cooperative and more arrogant. The petrodollars that have floated
the state budget have dramatically decreased the Russian state’s
dependence on foreign funding. Today, Russia has the third largest
hard currency reserves in the world. Moreover, it is running a huge
current account surplus and paying off the last of its debts
accumulated in the early 1990s. Russia’s reliance on Western loans
has turned into Europe’s reliance on Russian oil and
gas.

 

Russia’s
military budget has increased six times since the beginning of the
21st century, and Russia’s intelligence network has penetrated all
corners of Europe. For now at least, Chechnya has been pacified and
Russia has succeeded in regaining the strategic initiative in
Central Asia. Russia’s influence in global politics has also
increased dramatically. The Security Council deadlock over the
status of Kosovo is the latest demonstration of the new reality:
Russia can no longer be ignored. In short, Russia is a rising power
that will no longer accept lectures from others. Today, Russia
wants to lecture.

 

Russia’s
economic growth is mainly due to rising energy prices; the level of
technological modernization is still very low. Meanwhile, energy
exports finance about 30 percent of the Kremlin’s budget. Russia is
a classical oil regime that is suffering from corruption and
inefficiency. A lack of investment in developing oil and gas fields
threatens the prospects for future increases in energy exports.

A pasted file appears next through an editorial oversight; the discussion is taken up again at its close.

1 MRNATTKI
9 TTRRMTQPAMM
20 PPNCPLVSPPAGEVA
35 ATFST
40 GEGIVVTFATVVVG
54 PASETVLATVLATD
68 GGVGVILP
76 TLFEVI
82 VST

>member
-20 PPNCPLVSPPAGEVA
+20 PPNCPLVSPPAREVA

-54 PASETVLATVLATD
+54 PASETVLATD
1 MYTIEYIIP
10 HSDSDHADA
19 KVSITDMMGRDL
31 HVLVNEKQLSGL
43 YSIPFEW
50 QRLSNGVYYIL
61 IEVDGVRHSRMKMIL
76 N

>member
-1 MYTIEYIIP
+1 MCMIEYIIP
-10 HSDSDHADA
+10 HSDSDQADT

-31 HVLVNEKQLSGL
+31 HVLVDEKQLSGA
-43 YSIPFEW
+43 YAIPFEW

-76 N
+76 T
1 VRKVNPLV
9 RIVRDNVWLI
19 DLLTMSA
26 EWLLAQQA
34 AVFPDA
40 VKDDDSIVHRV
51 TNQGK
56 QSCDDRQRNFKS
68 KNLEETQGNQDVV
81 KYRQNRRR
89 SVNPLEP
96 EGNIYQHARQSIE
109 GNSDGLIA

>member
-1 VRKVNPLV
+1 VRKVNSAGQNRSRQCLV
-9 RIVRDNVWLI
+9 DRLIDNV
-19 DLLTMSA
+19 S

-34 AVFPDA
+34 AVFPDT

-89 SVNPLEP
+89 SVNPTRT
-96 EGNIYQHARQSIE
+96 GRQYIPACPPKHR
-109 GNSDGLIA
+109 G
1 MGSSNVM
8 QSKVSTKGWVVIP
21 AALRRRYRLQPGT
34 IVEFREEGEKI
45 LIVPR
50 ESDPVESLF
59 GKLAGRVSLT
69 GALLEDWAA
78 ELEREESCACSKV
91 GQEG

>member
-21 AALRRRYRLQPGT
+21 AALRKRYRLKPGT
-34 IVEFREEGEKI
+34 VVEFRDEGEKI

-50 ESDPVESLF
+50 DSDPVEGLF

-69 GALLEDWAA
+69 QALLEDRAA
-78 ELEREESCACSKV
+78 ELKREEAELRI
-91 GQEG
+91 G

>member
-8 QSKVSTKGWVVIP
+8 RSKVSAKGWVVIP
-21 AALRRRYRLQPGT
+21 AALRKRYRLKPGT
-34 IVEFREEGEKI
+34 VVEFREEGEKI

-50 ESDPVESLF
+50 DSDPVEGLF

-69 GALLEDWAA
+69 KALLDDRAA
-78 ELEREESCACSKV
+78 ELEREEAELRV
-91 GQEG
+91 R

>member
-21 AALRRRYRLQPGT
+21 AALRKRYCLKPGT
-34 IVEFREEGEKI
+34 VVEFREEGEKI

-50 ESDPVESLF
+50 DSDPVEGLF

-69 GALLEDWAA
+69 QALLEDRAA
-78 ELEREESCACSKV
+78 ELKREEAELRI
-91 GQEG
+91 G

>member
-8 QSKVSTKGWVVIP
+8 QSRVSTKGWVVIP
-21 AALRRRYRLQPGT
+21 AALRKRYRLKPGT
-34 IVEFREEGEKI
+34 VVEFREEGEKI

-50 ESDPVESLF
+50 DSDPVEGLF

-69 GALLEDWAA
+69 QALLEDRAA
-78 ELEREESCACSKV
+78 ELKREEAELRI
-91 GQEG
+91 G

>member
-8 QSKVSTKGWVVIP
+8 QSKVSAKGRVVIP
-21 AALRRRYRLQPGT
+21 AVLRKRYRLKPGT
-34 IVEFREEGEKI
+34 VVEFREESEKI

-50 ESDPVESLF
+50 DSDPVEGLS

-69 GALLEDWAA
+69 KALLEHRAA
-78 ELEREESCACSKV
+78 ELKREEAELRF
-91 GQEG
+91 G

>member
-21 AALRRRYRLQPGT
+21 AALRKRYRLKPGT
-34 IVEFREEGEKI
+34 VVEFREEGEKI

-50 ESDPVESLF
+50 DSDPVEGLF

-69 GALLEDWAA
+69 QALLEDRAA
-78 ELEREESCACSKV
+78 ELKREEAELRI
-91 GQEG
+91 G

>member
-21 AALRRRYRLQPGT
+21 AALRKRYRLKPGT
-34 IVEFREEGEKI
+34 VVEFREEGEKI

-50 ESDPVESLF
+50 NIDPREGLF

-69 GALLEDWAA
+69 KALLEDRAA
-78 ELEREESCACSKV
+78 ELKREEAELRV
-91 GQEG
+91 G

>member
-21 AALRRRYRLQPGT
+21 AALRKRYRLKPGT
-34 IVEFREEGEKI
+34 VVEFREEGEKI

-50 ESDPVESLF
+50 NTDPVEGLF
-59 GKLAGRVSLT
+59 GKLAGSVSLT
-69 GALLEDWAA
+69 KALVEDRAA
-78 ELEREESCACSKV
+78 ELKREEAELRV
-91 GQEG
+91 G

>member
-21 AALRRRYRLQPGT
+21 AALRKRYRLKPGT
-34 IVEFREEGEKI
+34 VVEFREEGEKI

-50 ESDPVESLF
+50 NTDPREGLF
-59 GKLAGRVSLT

This also creates the risk of shortages on the domestic
market.

 

For many
Russians, the standard of living has increased, but yet Russia
remains a poor country. Social inequality is skyrocketing, while
the condition of the educational system continues to deteriorate.
No Russian university ranks amongst the leading universities of the
world. Alcoholism compounded by a collapsing healthcare system is
fuelling a demographic catastrophe: the Russian population has been
declining by 700,000 a year for the past eight years, while the
country’s HIV/AIDS epidemic has not yet peaked. Male life
expectancy is among the lowest in the world.

 

Thus,
regardless of its recent foreign policy initiatives, Russia remains
relatively isolated in global politics. In short, this makes Russia
a declining power in a dangerously unpredictable
world.

A look
back at the historical pattern of Russia’s presence in
international politics shows that the country has been a first-rate